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On 7/31/10 11:17 , Mark J. Reed wrote:
> What if you say 'when test($_)'?  Or just 'when &test'?  How do you
> smart match on a function: call the func with the target as argument
> and use the return value, or call it without any argument and compare
> the return value to the target?  Does arity matter?  Or whether the
> function is declared to return a Boolean value/called in a Boolean
> context?

As I understand the spec:

  given <expr>  sets $_ to <expr>
  when test()   calls test with no argument
  when test($_) calls test with the topic
  when &test    uses the function object &test

It seems like this leaves $_ in an odd place, no longer really a "topic",
just a sort of shorthand which is sometimes implied (see for example ".foo"
as calling method foo() of $_) and sometimes not (given/when).

"when" as currently specced seems like it's just a synonym for "if".
Overgeneralization seems to have left $_ and "when" in a rather muddy spot.
 I feel like if the point of given/when is an overly general case statement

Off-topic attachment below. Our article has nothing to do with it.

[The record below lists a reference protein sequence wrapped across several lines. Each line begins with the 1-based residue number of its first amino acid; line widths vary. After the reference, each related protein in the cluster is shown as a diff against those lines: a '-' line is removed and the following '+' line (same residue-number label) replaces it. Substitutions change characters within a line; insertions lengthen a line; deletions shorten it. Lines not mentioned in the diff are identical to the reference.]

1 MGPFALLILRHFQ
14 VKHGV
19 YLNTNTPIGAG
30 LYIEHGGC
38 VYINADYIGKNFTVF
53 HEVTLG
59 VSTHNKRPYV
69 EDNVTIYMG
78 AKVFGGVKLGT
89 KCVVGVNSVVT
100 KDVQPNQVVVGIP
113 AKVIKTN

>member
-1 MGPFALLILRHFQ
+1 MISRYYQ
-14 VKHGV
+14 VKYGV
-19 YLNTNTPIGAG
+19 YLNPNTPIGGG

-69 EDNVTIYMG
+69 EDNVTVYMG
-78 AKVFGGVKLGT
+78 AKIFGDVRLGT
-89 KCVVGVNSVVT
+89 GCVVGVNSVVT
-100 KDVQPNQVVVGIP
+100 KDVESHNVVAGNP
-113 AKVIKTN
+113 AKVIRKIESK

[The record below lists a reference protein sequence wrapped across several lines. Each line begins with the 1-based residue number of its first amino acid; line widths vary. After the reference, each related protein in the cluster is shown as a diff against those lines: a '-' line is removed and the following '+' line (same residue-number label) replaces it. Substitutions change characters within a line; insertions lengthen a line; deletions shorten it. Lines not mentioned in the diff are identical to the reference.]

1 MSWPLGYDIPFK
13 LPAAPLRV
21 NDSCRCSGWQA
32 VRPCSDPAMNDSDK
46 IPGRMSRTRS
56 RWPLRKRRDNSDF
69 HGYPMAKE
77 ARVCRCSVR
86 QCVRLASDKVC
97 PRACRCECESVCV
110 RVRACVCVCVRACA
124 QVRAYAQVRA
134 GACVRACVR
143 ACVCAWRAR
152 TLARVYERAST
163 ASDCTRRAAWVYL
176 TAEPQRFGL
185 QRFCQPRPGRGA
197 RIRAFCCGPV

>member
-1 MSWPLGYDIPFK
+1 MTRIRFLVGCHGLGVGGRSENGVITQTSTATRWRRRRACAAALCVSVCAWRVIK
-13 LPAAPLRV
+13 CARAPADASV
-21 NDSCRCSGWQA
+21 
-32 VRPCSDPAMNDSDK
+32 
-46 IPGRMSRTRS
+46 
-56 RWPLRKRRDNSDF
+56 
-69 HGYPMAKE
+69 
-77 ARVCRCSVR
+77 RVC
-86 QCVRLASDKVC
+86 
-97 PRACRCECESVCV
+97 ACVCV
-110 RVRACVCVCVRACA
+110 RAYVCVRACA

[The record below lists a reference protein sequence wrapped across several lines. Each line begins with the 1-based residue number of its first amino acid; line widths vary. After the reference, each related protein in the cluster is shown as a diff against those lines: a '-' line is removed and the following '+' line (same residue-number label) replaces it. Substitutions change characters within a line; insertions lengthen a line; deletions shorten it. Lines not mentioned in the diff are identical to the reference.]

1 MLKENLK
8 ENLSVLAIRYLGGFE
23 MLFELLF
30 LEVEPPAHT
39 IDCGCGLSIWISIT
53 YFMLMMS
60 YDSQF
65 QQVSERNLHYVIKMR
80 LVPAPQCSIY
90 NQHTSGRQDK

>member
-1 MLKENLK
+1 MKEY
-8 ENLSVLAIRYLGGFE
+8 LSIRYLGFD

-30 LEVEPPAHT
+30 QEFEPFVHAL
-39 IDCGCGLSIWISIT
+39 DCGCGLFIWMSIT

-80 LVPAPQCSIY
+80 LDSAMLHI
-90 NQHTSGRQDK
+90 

(as it currently seems to be), then using $_ is a Huffmanization waste
(surely $^a is good enough?) and confuses what $_ is supposed to mean, and
if the point is to be a general case statement then "when <expr> <block>"
should smartmatch <expr> against $_ instead of evaluating it with $_
available as a shorthand/topic.  Thus the confusion in the message that
started this thread:  most people expect the latter behavior, but are
getting the former which feels like a Huffmanization failure in addition to
confusing the question of implicit vs. explicit topicalization/$_.  (Am I
making any sense here?  I know what I'm trying to say, but am unsure that I
am describing it sensibly.)

- -- 
brandon s. allbery     [linux,solaris,freebsd,perl]      allb...@kf8nh.com
system administrator  [openafs,heimdal,too many hats]  allb...@ece.cmu.edu
electrical and computer engineering, carnegie mellon university      KF8NH
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